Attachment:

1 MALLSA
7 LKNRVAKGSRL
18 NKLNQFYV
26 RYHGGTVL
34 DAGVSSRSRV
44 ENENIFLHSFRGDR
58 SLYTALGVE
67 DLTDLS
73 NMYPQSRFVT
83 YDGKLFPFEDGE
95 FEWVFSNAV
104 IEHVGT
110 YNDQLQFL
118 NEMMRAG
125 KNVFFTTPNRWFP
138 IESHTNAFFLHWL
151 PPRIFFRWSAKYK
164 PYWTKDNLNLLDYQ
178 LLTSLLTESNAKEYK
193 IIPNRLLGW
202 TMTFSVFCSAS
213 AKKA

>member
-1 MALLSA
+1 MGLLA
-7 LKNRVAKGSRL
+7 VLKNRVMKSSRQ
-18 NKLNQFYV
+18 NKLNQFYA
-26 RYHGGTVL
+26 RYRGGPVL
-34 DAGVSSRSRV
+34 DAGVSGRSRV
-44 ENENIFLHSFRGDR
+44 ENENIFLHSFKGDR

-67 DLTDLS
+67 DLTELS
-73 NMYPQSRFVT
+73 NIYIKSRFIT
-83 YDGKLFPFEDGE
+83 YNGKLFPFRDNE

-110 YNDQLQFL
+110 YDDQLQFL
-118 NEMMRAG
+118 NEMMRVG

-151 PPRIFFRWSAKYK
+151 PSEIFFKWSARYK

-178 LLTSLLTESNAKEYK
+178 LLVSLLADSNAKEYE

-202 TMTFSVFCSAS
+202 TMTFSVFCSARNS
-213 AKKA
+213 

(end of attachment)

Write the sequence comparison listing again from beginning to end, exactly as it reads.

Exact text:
1 MALLSA
7 LKNRVAKGSRL
18 NKLNQFYV
26 RYHGGTVL
34 DAGVSSRSRV
44 ENENIFLHSFRGDR
58 SLYTALGVE
67 DLTDLS
73 NMYPQSRFVT
83 YDGKLFPFEDGE
95 FEWVFSNAV
104 IEHVGT
110 YNDQLQFL
118 NEMMRAG
125 KNVFFTTPNRWFP
138 IESHTNAFFLHWL
151 PPRIFFRWSAKYK
164 PYWTKDNLNLLDYQ
178 LLTSLLTESNAKEYK
193 IIPNRLLGW
202 TMTFSVFCSAS
213 AKKA

>member
-1 MALLSA
+1 MGLLA
-7 LKNRVAKGSRL
+7 VLKNRVMKSSRQ
-18 NKLNQFYV
+18 NKLNQFYA
-26 RYHGGTVL
+26 RYRGGPVL
-34 DAGVSSRSRV
+34 DAGVSGRSRV
-44 ENENIFLHSFRGDR
+44 ENENIFLHSFKGDR

-67 DLTDLS
+67 DLTELS
-73 NMYPQSRFVT
+73 NIYIKSRFIT
-83 YDGKLFPFEDGE
+83 YNGKLFPFRDNE

-110 YNDQLQFL
+110 YDDQLQFL
-118 NEMMRAG
+118 NEMMRVG

-151 PPRIFFRWSAKYK
+151 PSEIFFKWSARYK

-178 LLTSLLTESNAKEYK
+178 LLVSLLADSNAKEYE

-202 TMTFSVFCSAS
+202 TMTFSVFCSARNS
-213 AKKA
+213 